The enjoyable experience begins with approaching the airport. As you near your drop off point, you see a traffic jam a mile long. This is because everybody coming before you has parked his car right in the middle and has begun the process of unloading humans and baggage of gargantuan proportions. The famous Rajalakshmi (she of the gargantuan proportions herself) finds the act of getting off from the car a feat that might challenge Nadia Comaneci, and therefore takes a full 9 minutes to complete this test of human flexibility. Then comes the 13 pieces of baggage without which an Indian wouldn’t be caught dead traveling. Having done all this, its perfectly OK to leave the car in the middle and walk off – only 5 minutes saar, solpa adjust maadi. End result, mile long traffic jam.
Indian travelers love to have at least a dozen people to come and bid them farewell . Farewells have to be long and done many times to prove your undying affection to the departing. Hence the traffic jam of people , about 2000 of them, thronging and blocking the entrance. A few are waving wildly and gesticulating comically through the glass at those who have already gone in. The others are all in the various phases of the “send off”. One bawling baby is being passed hand to hand for an affectionate and rather wet cuddle. Other 90+ year olds are having their feet touched, or receiving an endless stream who are falling flat at their feet . Tears are flowing copiously. The departing are repeating this process for every inch they move, somewhat like an infinite loop that the coder spends his life creating (the probability being very high that the departing specimen is a coder; excuse me, IT professional) . Much jostling and pushing. Somebody has just stepped on my toe. Another massive lady has lost her balance and has caught me in a rugby tackle. Much waving is going on – on an average the much loved departing hominid has to wave 1467 times – I am not exaggerating; this has been the subject of 13 separate Phd theses at Harvard ; academicians’ research is usually on such weighty topics.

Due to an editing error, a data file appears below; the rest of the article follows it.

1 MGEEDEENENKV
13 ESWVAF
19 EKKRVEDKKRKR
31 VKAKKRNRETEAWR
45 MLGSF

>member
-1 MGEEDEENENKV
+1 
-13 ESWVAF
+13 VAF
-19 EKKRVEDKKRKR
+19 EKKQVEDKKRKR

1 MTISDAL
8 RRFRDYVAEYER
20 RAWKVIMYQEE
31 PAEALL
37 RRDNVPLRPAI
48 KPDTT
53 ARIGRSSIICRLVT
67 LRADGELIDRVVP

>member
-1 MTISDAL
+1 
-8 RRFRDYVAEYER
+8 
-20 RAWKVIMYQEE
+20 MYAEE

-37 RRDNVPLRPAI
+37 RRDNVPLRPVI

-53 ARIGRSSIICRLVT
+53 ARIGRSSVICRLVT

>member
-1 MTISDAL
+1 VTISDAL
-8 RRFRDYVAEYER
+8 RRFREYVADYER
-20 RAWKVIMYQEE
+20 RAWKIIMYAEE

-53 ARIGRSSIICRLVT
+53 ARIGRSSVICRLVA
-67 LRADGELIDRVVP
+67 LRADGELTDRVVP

As the enjoyment of this experience is only extended to a chosen few, Indian airports try their best to exclude the masses. This is done by a laborious checking of a ticket with an identity card at the entrance. Since the guy who checks it is obviously illiterate and since airline tickets come in myriad shapes and sizes, he takes about 27 minutes on an average to accomplish the said task. And since the addiction of enjoying the airport experience is desired by many of the millions who throng India, this activity leads to a serpentine queue where you can explore your fitness by standing for 42 minutes on one leg.
After 74 minutes of an absolutely riveting experience, and one full blog post later, I have finally been able to come to the entrance of the airport. The even greater joys of being in, now await me. To be continued ……. !!